Yaroslav Shkriblyak is a Ukrainian designer and typographer who did this work for Kyiv Tinctures, a vodka made and bottled in Ukraine. We love how he was able to create something so striking using a limited colour palette and some really gorgeous typography.
You can see more of Shkriblyak’s great design and typography work here.
We recently had Just Design present to our second and third year Graphic Design students. They are a multi-disciplinary design agency with a focus on branding, packaging and innovation. They shared some of their work with us, showing the incredibly high benchmark they have set for good packaging practice and the icing on the cake for us was having two Academy alumni, Jolize Jacobs and Maderi Hoffman, presenting the work!
You can visit Just Design’s website here.
And you can visit their Behance profile here.
Real Handful snacks are a ‘nutritious snacking brand’ that aim to offer a fun way to snack on healthier options, instead of falling back on potato chips, chocolates or any other options which, while they taste great, are not very good for you in the long run.
Their previous brand identity was focused around the idea of ‘energy’ and they decided that they needed a full re-brand in order to position themselves better in the market. This they did with the help of Midday Design Studio and illustrator George(s) and the results are plain to see. With a bold, illustration-forward design, they immediately create impact and break through the proverbial clutter.
Take a look at more of the range below!
We all know that the best fish and chips come wrapped in newspaper. However, that’s not something a brand or restaurant can really own (and as we know, even litter can be an important touchpoint for your brand). What Doyles Seafood, an Australian brand did, was to redesign their entire corporate identity with the help of The Creative Method and designer Emma Lucia Newnes, taking inspiration from newspapers of old.
We see how this applies to the menu, which is presented as a ‘vintage’ newspaper, but also the packaging itself, with traditional fast food cartons and containers printed in newspaper-inspired motifs.
We love how the concept of this project was applied so strongly all the way through – it’s not just a new menu with the same old cartons, it has been designed from the ground up and this kind of strong branding is something consumers are coming to expect more and more.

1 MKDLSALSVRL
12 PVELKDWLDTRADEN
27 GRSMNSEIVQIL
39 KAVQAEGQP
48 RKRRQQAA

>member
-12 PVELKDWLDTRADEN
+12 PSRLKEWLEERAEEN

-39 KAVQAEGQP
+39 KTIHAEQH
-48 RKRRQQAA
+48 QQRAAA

Kudos all around! Now who is in for lunch? We know a great fish and chips place…
What incredible work by Here Design for Riso D’uomo, an Italian rice brand! This package design is inspired by old cathedral tiles from the Duomo in Milan, because the fields where this rice is grown can be seen from the Duomo itself.
With packaging this beautiful, there’s no need to have a cupboard! This is the kind of thing you want on show in your kitchen. It shows again just how important good design can be and how it can elevate something as (admittedly) boring as rice to an incredibly desirable object.
Every now and then a project comes around that makes you really sit up and take notice. This work by Nine Stockholm for Grönstedts cognac is one of those! What’s especially interesting about this cognac, Le National, though, is that it is only produced once a year in very limited quantities – never more than 1500 bottles. This creates an interesting design challenge, as every year they need to create an entire experience that is differentiated from the last, while still being premium, desirable and ultimately collectable.
It is clear that Nine, the agency behind this work, met the brief and more – this is some of the most exquisite packaging design we’ve seen in a long time. From the way that illustration is treated through to the box, the typography and the entire experience of the packaging – this is nothing short of world class.
Have a look at more of this work below.
When you look at the work that Pentagram does, it’s always top notch. Here, they’ve redesigned a Korean skincare company and created something anyone would be proud to display on their bedside table or bathroom cabinet.
Taking inspiration from old oil cans and other containers, they have created an entirely unique soft-touch range for Dr Jart+ with smart details such as; a wide pump signalling a more viscous product like lotion while a round pump is used for oils and liquids.
It wasn’t just a repackaging exercise though, but an entire rebrand – Dr Jart+ always used the ‘+’ symbol in their branding but Pentagram took it to the next level, using it as a logomark which can change based on the skincare range and what it does.
When it comes to incredible packaging and product design, it doesn’t get much better than this! Have a look below!